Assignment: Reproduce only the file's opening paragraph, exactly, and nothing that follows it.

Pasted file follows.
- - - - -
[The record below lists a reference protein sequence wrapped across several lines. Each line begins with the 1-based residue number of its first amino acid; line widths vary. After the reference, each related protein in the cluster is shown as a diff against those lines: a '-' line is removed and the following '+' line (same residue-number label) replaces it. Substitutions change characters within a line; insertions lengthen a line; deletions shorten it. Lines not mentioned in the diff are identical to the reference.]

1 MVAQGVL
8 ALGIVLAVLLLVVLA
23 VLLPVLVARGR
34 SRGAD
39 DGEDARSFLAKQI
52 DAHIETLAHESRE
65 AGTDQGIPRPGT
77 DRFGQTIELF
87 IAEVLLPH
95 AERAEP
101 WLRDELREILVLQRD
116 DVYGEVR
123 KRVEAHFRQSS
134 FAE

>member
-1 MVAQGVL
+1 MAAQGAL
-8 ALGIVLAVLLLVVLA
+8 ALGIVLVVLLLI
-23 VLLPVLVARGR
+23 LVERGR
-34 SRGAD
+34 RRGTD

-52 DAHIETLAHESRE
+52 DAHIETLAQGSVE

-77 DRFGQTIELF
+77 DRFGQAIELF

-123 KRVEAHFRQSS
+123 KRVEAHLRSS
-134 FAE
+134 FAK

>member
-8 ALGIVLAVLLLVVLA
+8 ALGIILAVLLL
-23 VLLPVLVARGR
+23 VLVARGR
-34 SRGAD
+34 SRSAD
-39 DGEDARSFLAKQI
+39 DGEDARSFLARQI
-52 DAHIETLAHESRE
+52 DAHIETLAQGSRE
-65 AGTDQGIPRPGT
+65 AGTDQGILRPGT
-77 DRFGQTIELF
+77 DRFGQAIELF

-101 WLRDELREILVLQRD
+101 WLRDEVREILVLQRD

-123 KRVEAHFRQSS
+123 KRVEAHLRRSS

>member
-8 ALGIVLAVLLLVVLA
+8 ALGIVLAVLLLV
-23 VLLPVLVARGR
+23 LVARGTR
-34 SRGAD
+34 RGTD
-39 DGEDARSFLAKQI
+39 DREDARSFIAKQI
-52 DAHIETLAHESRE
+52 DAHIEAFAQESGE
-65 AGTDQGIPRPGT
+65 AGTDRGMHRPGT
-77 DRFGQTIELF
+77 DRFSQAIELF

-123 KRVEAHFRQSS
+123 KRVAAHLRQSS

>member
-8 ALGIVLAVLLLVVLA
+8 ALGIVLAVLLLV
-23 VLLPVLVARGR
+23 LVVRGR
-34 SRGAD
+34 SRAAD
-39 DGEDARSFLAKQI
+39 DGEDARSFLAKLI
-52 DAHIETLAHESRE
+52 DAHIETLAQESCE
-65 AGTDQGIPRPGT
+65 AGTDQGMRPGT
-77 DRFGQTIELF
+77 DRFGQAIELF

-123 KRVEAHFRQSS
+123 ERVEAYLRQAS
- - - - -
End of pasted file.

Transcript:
[The record below lists a reference protein sequence wrapped across several lines. Each line begins with the 1-based residue number of its first amino acid; line widths vary. After the reference, each related protein in the cluster is shown as a diff against those lines: a '-' line is removed and the following '+' line (same residue-number label) replaces it. Substitutions change characters within a line; insertions lengthen a line; deletions shorten it. Lines not mentioned in the diff are identical to the reference.]